Los Angeles Dodgers prospects Yadier Alvarez and Alex Verdugo were honored by MLB as they were selected to participate in the 2017 Futures Game, MLB’s All-Star Game for Minor Leaguers. Both players were part of the World team, with Alvarez representing Cuba and Verdugo representing Mexico.
What’s more, each player started the game, as Alvarez was the first to pitch for the World team, while Verdugo started in left field and batted second. Alvarez showcased his tremendous arm strength by sitting 95-98 mph with his fastball during the first inning.
The right-hander was able to manipulate the pitch and give it some cut, as well as sink it occasionally. Alvarez’s command of it was loose, however, as he didn’t always locate the pitch where he wanted.
Alvarez also threw his slider, which will flash as a plus pitch, exemplified by the 3-2 offering he used to record his only strikeout of the game, getting Lewis Brinson. He snapped it off at 88 mph and got Brinson to chase it low and away in a 3-2 count.
Alvarez’s struggles with command and control led to the first run of the game. Each of the first three batters worked three-ball counts. Nick Gordon, brother of former Dodgers second baseman Dee Gordon, grounded out and there was the aforementioned Brinson strikeout.
After Derek Fisher worked a walk, the next two batters, Rhys Hoskins and Nick Senzel, were more aggressive and both singled, leading to the run. Kyle Tucker, the sixth batter Alvarez faced, grounded out to second on a well-placed fastball to end the inning.
Verdugo got two at-bats before he was lifted for a replacement. In his first at-bat, Verdugo faced Brent Honeywell, a Tampa Bay Rays hurler and one of the best pitching prospects in baseball.
He battled for five pitches, fouling off mid 90-mph fastballs and mid-80s changeups. Then Honeywell busted out his screwball, which left Verdugo stunned for strike three. In his second at-bat, Verdugo didn’t hang around long.
He took a fastball for a strike, then bounced a slider up the middle which was collected by the shortstop and easily tossed to first base for an out. Unfortunately, Verdugo wasn’t tested in the field and didn’t get a chance to show off his excellent arm strength.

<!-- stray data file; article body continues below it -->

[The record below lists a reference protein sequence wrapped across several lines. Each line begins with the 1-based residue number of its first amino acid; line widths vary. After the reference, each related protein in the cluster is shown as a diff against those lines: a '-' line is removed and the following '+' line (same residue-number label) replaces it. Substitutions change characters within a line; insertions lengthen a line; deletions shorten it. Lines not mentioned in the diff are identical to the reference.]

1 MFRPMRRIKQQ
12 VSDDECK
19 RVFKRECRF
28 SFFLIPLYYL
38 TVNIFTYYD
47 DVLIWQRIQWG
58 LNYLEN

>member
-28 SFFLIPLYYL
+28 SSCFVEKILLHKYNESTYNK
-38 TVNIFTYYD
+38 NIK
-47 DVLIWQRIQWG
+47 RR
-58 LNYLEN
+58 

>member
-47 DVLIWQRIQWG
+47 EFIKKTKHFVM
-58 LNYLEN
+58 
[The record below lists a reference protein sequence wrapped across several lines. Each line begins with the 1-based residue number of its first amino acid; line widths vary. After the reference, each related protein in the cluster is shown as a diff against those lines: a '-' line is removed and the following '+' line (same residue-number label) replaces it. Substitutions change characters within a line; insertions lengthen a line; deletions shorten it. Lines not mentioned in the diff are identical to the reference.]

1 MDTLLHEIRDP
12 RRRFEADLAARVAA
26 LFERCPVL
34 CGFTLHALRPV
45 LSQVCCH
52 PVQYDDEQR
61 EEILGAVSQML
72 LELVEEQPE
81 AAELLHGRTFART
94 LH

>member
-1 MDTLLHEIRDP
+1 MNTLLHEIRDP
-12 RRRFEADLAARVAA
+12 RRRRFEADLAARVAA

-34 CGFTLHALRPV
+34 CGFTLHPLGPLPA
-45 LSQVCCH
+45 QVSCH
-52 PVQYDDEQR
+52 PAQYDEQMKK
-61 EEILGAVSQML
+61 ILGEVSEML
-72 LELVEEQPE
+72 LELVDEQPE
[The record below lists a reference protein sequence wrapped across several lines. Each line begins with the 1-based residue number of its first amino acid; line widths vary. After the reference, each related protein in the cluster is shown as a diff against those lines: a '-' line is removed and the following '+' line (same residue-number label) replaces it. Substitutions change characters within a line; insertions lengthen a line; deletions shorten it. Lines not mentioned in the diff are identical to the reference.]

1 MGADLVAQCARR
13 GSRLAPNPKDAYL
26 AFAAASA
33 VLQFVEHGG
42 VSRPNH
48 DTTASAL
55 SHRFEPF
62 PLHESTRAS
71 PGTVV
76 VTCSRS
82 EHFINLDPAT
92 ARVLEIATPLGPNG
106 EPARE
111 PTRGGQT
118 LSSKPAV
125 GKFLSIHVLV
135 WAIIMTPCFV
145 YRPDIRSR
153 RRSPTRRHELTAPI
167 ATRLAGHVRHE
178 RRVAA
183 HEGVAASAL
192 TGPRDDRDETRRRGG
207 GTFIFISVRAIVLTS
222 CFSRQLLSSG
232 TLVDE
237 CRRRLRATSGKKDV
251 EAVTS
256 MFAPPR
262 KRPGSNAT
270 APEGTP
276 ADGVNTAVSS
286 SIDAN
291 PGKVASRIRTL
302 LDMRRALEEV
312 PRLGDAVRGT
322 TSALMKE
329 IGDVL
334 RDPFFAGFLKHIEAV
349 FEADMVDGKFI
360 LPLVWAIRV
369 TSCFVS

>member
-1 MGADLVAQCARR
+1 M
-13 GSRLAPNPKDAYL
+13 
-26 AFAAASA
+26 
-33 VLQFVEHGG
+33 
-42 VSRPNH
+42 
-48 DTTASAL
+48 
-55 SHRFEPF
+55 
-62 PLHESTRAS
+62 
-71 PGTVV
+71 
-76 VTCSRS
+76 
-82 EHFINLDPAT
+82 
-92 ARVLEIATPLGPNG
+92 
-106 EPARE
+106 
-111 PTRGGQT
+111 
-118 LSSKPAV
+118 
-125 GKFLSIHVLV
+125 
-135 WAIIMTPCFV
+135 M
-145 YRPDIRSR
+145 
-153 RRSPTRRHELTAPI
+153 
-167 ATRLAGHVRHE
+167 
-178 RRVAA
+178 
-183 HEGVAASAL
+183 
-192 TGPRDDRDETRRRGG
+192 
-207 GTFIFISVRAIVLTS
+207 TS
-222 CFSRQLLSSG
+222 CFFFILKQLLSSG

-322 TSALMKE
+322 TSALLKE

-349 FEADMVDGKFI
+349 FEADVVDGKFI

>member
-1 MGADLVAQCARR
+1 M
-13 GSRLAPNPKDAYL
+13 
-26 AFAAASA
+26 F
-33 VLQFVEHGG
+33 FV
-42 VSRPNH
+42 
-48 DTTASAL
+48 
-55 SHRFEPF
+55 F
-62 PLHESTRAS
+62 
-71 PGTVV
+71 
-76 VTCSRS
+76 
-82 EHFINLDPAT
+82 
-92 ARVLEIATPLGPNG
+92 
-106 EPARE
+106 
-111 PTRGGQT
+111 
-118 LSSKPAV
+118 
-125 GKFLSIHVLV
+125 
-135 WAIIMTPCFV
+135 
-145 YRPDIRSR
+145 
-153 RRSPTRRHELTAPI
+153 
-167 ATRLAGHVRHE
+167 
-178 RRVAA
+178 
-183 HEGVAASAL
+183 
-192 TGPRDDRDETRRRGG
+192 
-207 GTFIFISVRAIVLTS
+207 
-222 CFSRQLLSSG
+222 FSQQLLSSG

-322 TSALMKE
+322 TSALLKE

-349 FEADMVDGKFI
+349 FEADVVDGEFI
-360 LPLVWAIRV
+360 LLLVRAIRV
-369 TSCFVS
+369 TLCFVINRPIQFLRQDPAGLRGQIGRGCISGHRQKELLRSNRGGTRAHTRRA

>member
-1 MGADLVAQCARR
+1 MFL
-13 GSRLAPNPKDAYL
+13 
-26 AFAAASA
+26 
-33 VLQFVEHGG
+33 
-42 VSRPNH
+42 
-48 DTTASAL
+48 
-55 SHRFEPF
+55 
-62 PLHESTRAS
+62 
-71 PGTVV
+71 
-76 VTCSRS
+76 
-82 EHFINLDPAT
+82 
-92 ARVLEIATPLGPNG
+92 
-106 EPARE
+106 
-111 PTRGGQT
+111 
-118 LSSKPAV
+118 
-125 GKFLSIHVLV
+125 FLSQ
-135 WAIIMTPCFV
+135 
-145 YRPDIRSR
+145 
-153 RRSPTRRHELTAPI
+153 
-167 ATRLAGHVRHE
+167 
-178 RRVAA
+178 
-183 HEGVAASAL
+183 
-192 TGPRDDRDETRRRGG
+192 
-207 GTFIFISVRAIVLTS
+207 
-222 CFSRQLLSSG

While neither of the Dodgers representatives truly shined in Futures Game, both are tremendously talented by virtue of their inclusion and raw ability. Alvarez will return to High-A Rancho Cucamonga, determined to improve his strike-throwing ability.
Verdugo heads back to Triple-A Oklahoma City looking to continue tearing the cover off the ball. Both names will come up repeatedly in trade rumors, as they’re valued highly around the league. Be it in trade or reaching the majors with the Dodgers, both figure to provide plenty of value to the organization one way or another.
Alvarez signed with the Dodgers in 2015 for $16 million as a 19 year old. He debuted in 2016 and posted a 2.12 ERA in 14 starts between the Arizona League Dodgers and Low-A Great Lakes. This season, he’s struggled a bit with the Quakes, where his ERA has risen to 5.37 in 13 games.
Verdugo was a second-round pick in 2014 and, with few exceptions, has hit ever since. He batted .353 in 53 games during his debut season, then recovered from a poor start in 2015 to hit a combined .311 with the Loons and Quakes that season.
At 20-years-old, Verdugo held his own in Double-A with a .743 on-base plus slugging percentage. Now this season, he’s more than holding his own. Just 21 years old, Verdugo is one of the youngest players in Triple-A and is batting .346 with more walks (35) than strikeouts (32).
He’s also stolen eight bases in nine tries and hit 18 doubles, four triples and three home runs. Verdugo’s best tool may be his arm, which he’s used to record seven outfield assists in 76 games this season while logging time at all three outfield positions.
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